April is Pet First Aid Awareness Month! While we hope you never have to deal with a pet emergency, it is always better to be safe than sorry. In honor of Pet First Aid Awareness Month, Tomlinson’s Feed & Pet Supplies presents a two-part series tackling pet first aid and emergency. This week, we take a look at five common emergencies our furrier family members can face and how to deal with them.
5 Common Pet Emergencies
- If your pet’s airway is totally blocked, you must take immediate action, as there is no time to go to the veterinarian for help.
- Open the mouth and look for a foreign object. If the dog is unconscious and an object is blocking the airway, grab the tongue and pull it outward to try to dislodge the object.
- Regardless of consciousness, sweep your finger through the dog's mouth in an effort to feel or dislodge any object. Use caution to avoid being bitten. CPR or the Heimlich maneuver may be required.
- Make sure your pet is in a safe place, but do not try to restrain her. She may be scared during a seizure and not recognize her owner, so keep your hands away from her mouth.
- Seizures can occur for a variety of reasons. It is urgent that you take your pet to a veterinary hospital immediately.
- If your pet has been exposed to the heat and has a bright red tongue, red or pale gums, thick or sticky saliva, diarrhea, is panting rapidly, weak, depressed, dizzy, or vomiting, he may be suffering from heatstroke.
- In the case of heatstroke, immediately remove the dog from heat and lower his temperature by wetting him thoroughly with cool or lukewarm water (NOT ice cold) and increase air movement with a fan. Then take him to the vet as soon as possible.
- As the weather continues to heat up here in Austin, we’ll go more in depth about symptoms and prevention of heatstroke and other heat-induced emergencies. Read more about pet heat strokes here.
- Signs of poisoning include bleeding, both internally and externally, dilated pupils, drooling or foaming at the mouth, seizures or abnormal behavior and mental state.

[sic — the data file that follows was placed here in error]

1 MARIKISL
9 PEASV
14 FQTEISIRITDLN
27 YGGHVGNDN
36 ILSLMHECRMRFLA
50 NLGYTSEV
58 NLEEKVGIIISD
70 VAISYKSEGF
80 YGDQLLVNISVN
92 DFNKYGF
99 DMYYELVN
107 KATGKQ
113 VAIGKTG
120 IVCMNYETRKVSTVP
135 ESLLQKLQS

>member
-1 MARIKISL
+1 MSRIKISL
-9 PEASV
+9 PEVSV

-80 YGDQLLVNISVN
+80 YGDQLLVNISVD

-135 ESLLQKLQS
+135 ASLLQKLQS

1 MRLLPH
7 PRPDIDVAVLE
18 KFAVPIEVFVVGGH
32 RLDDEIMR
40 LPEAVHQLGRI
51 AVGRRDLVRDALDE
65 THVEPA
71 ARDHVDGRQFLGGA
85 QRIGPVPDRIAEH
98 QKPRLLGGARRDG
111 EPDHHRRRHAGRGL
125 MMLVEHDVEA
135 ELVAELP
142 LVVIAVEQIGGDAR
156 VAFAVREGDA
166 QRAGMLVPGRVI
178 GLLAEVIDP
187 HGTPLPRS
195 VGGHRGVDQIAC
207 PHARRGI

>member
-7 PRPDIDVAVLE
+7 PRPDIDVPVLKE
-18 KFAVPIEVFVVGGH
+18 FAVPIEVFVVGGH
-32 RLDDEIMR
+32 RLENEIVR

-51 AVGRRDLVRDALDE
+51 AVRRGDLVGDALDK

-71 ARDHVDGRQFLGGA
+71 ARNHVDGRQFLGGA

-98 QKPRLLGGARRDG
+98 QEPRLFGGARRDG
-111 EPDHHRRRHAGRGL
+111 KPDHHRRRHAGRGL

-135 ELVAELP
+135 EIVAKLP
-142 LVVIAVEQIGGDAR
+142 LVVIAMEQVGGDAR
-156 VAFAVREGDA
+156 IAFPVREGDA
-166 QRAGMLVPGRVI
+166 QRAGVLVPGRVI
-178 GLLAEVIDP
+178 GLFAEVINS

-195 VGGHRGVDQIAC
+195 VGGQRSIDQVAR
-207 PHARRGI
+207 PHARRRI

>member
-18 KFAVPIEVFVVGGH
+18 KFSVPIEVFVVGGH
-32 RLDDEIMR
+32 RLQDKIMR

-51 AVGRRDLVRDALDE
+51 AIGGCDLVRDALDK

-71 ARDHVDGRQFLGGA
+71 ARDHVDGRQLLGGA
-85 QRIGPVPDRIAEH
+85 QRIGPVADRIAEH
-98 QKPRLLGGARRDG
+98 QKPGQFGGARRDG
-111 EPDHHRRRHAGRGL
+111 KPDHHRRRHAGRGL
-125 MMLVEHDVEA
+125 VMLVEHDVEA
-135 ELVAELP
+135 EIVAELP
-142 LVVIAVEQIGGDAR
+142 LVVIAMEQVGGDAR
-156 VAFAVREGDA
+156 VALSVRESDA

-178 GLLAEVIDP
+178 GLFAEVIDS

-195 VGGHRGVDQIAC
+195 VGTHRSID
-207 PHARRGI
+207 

- Some of the obvious culprits might be rat poison or cleaning products, which should be kept out of reach, but pets can also be poisoned by unassuming household items. Read up on eight foods that are safe for humans but are potentially deadly for pets.
- Here in Texas, the fear of being bitten by a snake is real and more common than in other areas. Keep an eye out for one or more small puncture wounds, tremors, nausea, vomiting, weakness, difficulty breathing, bleeding and bruising at the site of the wound.
- If you think your pet has been bitten by a snake, seek immediate medical attention.
- Sometimes, injuries from being bitten by another animal seem minor; however, your pet should still see a vet to prevent infection and check for internal wounds.
- If bleeding, apply gauze to the wound. Should the bleeding continue, apply new gauze without removing soaked gauze until you reach the veterinary hospital.
OTHER PET EMERGENCY TIPS
- Stay calm! Pets are keen. They can very easily sense when you are nervous, scared, or stressed and may mirror your emotions.
- During an emergency, a relaxed, confident and educated guardian can help save an animal’s life.
- Use your best judgement when deciding if it is something that can be handled at home or if you should call the vet.
- Download a pet emergency app. Got a smartphone? There’s an app for that, thanks to the American Red Cross.
- Buy a pet first aid book. There are numerous resources available to educate pet parents on first aid plans. Books specific to dogs and cats, like these from the American Red Cross, can be found through online book retailers.
- Take a pet first aid class.Don't know how to perform CPR or the Heimlich maneuver on your pet? Look into a pet first aid class like Four Legged First Aid by Pet First Aid Austin.
- Create your own pet first aid kit. Check back next week, when we outline the necessities for a DIY pet first aid kit in Part 2 of our series…
What did you do during an emergency that helped your pet survive? Are there any emergencies that you’d like to know more about? Let us know in the comments below! Sources: American Red Cross, PETA, AMVA and Pet Education